Mind-controlled toys: The next generation of Christmas presents? The next generation of toys could be controlled by the power of the mind, thanks to research by the University of Warwick. Led by Professor Christopher James, Director of Warwick Engineering in Biomedicine at the School of Engineering, technology has been developed which allows electronic devices to be activated using electrical impulses from brain waves, [...]
Neurons anticipate body’s response to food and water Using leading-edge technology, neuroscientists at Beth Israel Deaconess Medical Center (BIDMC) gained new insight into the brain circuitry that regulates water and food intake. In a new study, the team of researchers monitored the activity of the neurons that secrete a hormone in response to ingesting food and water. In their paper, published online today [...]
This is what mental illness feels like One of the best ways to cope with mental illness is to express it creatively. Some people do this by crafting, colouring, drawing or knitting. To cope with her anxiety, illustrator (and self-proclaimed lover of pugs) Gemma Correll draws. From witty drawings of what it means to be in a relationship, to expressions of what […]
Productive Fidgets: 8 Ways to Deal with Anxiety and... As a person with active and severe mental illness, for six months I worked with a service animal. When I weaned off of his care, I transitioned to things that would keep my hands busy, things that would keep me from absentmindedly scratching myself or … ...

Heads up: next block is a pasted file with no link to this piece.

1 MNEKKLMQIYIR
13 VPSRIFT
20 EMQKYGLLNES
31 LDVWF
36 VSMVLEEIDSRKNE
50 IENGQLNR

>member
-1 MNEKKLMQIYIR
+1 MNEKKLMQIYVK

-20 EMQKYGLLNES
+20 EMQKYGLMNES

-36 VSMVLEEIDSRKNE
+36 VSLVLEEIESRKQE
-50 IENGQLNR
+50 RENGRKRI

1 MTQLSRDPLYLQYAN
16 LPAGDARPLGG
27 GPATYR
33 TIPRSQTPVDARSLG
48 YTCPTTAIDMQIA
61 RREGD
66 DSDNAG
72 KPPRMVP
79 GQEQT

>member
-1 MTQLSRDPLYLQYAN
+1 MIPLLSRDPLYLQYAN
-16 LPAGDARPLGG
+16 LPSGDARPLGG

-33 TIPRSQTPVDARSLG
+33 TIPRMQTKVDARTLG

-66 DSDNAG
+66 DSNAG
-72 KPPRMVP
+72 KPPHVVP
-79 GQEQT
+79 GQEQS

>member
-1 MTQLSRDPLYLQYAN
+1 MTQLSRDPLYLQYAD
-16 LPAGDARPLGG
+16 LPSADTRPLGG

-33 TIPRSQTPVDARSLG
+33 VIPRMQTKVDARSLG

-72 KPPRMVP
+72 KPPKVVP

"I'm Right and You're Wrong About Everything" Infallibility battles: The absurd battles that can make any of us act like know-it-alls, right about everything having proven our opponent wrong about everything.
Research locates absence epilepsy seizure 'choke point' in brain Researchers used a rodent model to discover that shifting the firing pattern of a particular set of brain cells is all it takes to initiate, or to terminate, an absence seizure.
Timing may be key to understanding cognitive problems in Parkinson's disease People with Parkinson's disease (PD) and mice that lack dopamine both are missing a critical brain wave needed for timing actions -- a cognitive process that's consistently impaired in patients with PD, new research shows. Brain stimulation at the same frequency as the missing brain wave restores timing ability in mice lacking dopamine, suggesting that it might be possible to use brain stimulation to improve cognitive problems in PD.
Alzheimer's: Proteomics gives clues toward alternatives to amyloid In Alzheimer's research, one particular protein looms large: plaque-forming amyloid-beta. Yet plaques can accumulate decades before symptoms appear, and clinical trials aimed at controlling amyloid-beta have mostly flopped so far. Scientists are using proteomics to look for alternative mechanisms and treatment strategies.
You Have Permission to Say “No” All Holiday Season You don’t really need my permission to say “no” to any of the things that add stress or decrease happiness, but I’m going to give it to you just in … ...
Why Men and Women Miscommunicate at Work The next time you're sitting in a boring meeting, look out for these characteristics of men-talk and women-talk.
How To Limit Rumination With Bipolar Disorder Introduction Ruminating with Bipolar Disorder can be a powerful cycle that can cause a lot of stress and anxiety to individuals with Bipolar Disorder.  This article will provide readers with … ...